[DNC chairman Tom Perez] offered an on-the-nose illustration of how the political establishment is aiding and abetting the crimes of fossil capital.”
By Thea N. Riofrancos
In These Times (6/28/19)
An ongoing forest fire has ravaged more than 42,000 acres of the Florida Everglades. Forest fires are a natural occurrence, but they are expected to get worse as climate change lengthens the fire season and reduces rainfall. About 40 miles south of the blaze is Miami, a coastal city of half a million resting on a foundation of porous limestone, which floods on sunny days and could be partly underwater by 2045.
The first Democratic Primary Debates of the 2020 election unfolded in Miami amid this climate chaos. Climate change will transform the future in unforeseeably ways. But this transformation is already happening all around us. The next decade is the time to embark on a just transition to climate safety: The Intergovernmental Panel on Climate Change report says that we need to cut global carbon emissions in half in this timeframe to have any hope of staving off a climate crisis that would existentially threaten human society. Alarmingly, most Democratic candidates have made it clear that they have little understanding of the magnitude of the threat and the response required to meet it. And moderators curated debates devoid of the urgency this moment demands.
Only Bernie Sanders seemed to grasp—and relish—the need to confront the fossil fuel industry, and to divert the “trillion and a half dollars” we spend “on weapons of destruction” to transform our energy systems.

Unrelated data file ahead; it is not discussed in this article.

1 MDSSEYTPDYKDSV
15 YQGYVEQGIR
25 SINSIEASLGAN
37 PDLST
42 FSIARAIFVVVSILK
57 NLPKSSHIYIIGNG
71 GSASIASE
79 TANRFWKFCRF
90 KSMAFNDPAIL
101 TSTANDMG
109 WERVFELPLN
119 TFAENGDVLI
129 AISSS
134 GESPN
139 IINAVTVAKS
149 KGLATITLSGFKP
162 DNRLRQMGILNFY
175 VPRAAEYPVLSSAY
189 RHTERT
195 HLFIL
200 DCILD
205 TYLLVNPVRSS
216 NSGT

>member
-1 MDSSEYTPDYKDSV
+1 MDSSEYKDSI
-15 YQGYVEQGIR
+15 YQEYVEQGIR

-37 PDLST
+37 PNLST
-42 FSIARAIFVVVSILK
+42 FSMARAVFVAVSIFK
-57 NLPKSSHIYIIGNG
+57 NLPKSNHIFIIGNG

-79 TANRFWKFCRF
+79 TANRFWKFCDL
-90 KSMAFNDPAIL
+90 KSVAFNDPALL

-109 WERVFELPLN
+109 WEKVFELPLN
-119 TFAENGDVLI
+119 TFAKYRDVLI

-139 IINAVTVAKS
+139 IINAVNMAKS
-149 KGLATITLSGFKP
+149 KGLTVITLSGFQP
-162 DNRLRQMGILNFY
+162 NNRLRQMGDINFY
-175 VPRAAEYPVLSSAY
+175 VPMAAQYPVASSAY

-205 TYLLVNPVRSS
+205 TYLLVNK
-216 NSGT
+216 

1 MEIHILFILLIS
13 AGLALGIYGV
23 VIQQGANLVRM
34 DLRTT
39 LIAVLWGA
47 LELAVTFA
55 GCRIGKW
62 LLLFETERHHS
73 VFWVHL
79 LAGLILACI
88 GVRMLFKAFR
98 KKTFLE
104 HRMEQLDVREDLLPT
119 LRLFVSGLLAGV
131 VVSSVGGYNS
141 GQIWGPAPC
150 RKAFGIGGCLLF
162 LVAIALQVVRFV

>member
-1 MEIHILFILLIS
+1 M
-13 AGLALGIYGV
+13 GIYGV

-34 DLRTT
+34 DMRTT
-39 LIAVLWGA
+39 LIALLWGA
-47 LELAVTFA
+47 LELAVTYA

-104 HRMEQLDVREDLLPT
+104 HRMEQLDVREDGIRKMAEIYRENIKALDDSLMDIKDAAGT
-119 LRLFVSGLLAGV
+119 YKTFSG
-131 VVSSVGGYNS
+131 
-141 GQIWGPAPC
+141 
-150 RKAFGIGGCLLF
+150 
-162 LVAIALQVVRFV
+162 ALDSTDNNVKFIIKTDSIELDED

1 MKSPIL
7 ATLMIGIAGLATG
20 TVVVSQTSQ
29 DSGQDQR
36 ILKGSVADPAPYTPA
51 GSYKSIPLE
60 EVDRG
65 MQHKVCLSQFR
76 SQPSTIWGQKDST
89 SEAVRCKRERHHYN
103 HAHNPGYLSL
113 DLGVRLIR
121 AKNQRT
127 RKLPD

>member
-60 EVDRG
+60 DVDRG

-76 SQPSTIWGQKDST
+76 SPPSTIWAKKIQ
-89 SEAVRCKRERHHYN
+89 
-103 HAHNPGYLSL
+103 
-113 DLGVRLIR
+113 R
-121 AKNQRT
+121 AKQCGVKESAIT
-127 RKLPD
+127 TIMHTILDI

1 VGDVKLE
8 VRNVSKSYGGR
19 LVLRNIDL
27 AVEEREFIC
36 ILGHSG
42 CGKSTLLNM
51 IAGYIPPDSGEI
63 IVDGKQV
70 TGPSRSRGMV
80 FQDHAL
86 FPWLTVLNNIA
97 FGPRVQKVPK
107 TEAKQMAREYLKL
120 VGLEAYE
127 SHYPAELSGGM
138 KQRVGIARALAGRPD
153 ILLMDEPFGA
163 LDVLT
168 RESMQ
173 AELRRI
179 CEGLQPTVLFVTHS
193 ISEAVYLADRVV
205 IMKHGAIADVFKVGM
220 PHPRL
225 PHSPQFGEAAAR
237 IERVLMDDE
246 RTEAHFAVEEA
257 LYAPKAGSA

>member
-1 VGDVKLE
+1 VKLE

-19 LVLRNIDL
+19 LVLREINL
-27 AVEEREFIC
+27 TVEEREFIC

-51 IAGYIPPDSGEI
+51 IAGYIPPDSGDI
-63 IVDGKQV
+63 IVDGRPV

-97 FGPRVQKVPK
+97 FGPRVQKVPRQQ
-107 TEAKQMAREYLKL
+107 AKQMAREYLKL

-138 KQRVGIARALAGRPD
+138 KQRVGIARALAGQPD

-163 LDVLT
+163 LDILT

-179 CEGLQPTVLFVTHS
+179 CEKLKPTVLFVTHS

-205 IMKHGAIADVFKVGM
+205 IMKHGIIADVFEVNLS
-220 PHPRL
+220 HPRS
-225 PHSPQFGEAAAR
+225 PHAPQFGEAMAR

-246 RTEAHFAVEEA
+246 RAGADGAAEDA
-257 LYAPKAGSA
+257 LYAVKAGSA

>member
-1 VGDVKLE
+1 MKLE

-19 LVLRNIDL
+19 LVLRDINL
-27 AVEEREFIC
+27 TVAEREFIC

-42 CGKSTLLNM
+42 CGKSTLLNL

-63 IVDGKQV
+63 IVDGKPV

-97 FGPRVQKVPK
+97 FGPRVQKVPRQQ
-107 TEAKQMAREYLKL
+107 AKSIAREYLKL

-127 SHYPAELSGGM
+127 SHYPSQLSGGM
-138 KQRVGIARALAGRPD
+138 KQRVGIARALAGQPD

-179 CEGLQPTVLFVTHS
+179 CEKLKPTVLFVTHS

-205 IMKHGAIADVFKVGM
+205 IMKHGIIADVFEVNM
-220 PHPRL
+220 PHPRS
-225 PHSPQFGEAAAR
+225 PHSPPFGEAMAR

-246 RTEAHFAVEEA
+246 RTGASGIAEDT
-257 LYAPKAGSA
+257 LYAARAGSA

On Wednesday, the first debate devoted a total of seven minutes to the existential threat of global warming. The moderators evidenced paltry knowledge of the subject: Chuck Todd confused the key terms “mitigation” (reducing emissions) and “adaptation” (increasing resiliency), and echoed right-wing talking points about the “cost” of addressing climate change. None of the 10 candidates mentioned the Green New Deal. On Thursday, it was eight minutes spent on climate, and three candidates referred briefly to the Green New Deal. One of them was John Hickenloper, who cited it as an example of why candidates shouldn’t identify as socialists.
Of course, it’s far more important to look at what candidates actually do beyond the debate spotlight. Jay Inslee stands out for convincingly campaigning on climate change as his number-one priority. His plans for sector-by-sector decarbonization and phasing out the fossil fuel industry are impressively detailed—and even suggest using state power to decommission oil, gas and coal assets.
Elizabeth Warren has multiple plans for that, and aspects of them, like the call for a concerted industrial policy and mass job creation, are good. But a worrying thread of “economic patriotism” unites those plans: She sees the global market for green technology as a way for the U.S. to reassert its manufacturing prowess, a quest for dominance that would undermine global cooperation.
At last night’s debate, Todd did a slightly better job presenting his climate question, framing climate change as a “major concern for voters” and asking for policy details. But candidates’ responses left much to be desired. …
Much-Needed Debate Humor
By Jeffrey St. Clair
+ Let’s start with some notes on the Democratic debates…
+ Andrea Mitchell: “Biden’s a skilled debater. We saw him with Sarah Palin.” Which was, obviously, the political equivalent of flooring Sonny Liston in the first round.
+ Steve Bannon was Andrew Yang’s fashion consultant for tonight’s festivities.
+ MSDNC’s Savannah Guthrie seems very concerned her taxes will go up.
+ The ideological gap between Sanders and Michael Bennet is wider than that between Biden and Strom Thurmond.
+ Swalwell, of all the little dwarves, takes the first shot at Biden’s age.
+ Ask Marianne Williamson a damn question! …